request_migrations

Gem Version

Make breaking API changes without breaking things! Use request_migrations to craft backwards-compatible migrations for API requests, responses, and more. This is being used in production by Keygen to serve millions of API requests per day.

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A software licensing and distribution API built for developers.

Installation

Add this line to your application's Gemfile:

gem 'request_migrations'

And then execute:

$ bundle

Or install it yourself as:

$ gem install request_migrations

Supported Rubies

request_migrations supports Ruby 3. We encourage you to upgrade if you're on an older version. Ruby 3 provides a lot of great features, like better pattern matching.

Documentation

You can find the documentation on RubyDoc.

We're working on improving the docs.

Features

  • Define migrations for migrating a response between versions.
  • Define migrations for migrating a request between versions.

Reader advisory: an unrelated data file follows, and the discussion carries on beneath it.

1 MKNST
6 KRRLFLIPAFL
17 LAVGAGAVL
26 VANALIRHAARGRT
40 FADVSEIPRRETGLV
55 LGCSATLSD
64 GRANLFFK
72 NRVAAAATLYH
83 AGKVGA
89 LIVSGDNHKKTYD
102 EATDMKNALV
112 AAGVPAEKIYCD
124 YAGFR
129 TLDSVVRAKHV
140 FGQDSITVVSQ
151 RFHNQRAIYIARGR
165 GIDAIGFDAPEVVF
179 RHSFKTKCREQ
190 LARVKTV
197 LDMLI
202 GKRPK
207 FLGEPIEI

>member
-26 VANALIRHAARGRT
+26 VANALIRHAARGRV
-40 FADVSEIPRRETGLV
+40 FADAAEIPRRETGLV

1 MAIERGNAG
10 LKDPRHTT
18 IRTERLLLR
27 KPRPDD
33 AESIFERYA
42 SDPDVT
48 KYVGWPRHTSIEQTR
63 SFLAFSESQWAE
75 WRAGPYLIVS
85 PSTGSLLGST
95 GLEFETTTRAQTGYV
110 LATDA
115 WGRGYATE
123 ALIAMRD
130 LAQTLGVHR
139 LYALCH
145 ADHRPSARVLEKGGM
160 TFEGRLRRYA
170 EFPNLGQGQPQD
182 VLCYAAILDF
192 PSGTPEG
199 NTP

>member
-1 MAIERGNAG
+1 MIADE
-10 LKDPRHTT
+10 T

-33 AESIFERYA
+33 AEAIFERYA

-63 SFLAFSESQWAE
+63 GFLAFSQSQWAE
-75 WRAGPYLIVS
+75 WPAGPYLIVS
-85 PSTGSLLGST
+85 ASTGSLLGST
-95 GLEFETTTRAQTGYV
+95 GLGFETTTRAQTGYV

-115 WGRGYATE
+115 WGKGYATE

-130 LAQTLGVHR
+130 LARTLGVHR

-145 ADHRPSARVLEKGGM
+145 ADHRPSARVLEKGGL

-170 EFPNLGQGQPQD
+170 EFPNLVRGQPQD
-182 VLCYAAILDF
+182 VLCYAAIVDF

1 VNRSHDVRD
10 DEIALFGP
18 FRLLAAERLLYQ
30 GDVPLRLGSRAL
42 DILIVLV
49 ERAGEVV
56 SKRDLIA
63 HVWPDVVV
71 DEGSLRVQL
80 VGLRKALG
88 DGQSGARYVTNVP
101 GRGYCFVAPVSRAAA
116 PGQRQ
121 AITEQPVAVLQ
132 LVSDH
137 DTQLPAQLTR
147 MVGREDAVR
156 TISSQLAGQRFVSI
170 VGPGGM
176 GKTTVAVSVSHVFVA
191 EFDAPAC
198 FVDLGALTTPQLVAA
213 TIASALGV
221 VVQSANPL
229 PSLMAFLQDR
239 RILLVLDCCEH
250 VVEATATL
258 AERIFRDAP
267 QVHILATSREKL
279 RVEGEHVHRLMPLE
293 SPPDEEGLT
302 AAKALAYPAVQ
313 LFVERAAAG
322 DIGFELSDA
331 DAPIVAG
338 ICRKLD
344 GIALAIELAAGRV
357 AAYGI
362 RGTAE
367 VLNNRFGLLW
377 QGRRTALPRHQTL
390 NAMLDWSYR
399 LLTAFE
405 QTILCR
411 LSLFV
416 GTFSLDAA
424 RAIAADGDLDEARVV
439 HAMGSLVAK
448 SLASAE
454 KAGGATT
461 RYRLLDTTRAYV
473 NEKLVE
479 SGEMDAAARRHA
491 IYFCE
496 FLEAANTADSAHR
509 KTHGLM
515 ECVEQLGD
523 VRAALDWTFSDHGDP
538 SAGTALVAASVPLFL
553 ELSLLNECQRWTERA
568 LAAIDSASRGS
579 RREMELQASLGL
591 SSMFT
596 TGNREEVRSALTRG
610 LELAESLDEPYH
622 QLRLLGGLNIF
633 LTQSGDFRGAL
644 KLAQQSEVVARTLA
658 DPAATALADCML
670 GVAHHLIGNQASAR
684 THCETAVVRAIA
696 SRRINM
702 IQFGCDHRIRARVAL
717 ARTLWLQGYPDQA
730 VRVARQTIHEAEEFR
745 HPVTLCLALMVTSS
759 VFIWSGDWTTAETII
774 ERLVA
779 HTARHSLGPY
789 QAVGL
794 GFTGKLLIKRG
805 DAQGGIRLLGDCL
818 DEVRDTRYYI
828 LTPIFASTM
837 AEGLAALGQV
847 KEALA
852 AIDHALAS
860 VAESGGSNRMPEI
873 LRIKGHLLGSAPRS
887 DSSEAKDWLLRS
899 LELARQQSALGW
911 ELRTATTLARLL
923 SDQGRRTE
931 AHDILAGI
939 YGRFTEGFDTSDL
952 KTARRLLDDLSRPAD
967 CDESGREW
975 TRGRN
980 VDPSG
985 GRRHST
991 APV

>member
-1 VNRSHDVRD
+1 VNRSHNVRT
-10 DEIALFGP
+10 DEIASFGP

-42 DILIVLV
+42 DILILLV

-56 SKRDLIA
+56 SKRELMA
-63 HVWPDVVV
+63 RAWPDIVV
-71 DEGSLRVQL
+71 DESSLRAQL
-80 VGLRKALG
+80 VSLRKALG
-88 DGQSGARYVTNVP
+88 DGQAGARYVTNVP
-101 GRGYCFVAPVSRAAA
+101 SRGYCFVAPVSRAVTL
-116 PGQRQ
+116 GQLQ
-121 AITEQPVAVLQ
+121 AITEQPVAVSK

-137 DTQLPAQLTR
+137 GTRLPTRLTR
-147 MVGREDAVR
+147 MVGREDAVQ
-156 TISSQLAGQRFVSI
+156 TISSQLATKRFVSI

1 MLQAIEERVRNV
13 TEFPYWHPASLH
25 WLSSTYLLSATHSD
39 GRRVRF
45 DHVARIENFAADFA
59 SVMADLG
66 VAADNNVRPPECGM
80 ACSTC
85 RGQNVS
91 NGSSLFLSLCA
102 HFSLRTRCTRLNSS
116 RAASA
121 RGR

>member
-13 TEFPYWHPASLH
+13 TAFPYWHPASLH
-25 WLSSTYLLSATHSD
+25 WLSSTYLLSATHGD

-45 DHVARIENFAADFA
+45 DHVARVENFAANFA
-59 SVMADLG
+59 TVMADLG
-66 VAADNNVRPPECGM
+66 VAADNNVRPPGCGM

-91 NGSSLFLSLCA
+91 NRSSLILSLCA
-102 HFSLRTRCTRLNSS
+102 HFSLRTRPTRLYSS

• Define migrations for applying one-off migrations.
  • Define version-based routing constraints.
  • It's fast.

Usage

Use request_migrations to make backwards-incompatible changes in your code, while providing a backwards-compatible interface for clients on older API versions. What exactly does that mean? Well, let's demonstrate!

Let's assume that we provide an API service, which has /users CRUD resources.

Let's also assume we start with the following User model:

class User
  include ActiveModel::Model
  include ActiveModel::Attributes

  attribute :name, :string
end

After awhile, we realize our User model's combined name attribute is not working too well, and we want to change it to first_name and last_name.

So we write a database migration that changes our User model:

class User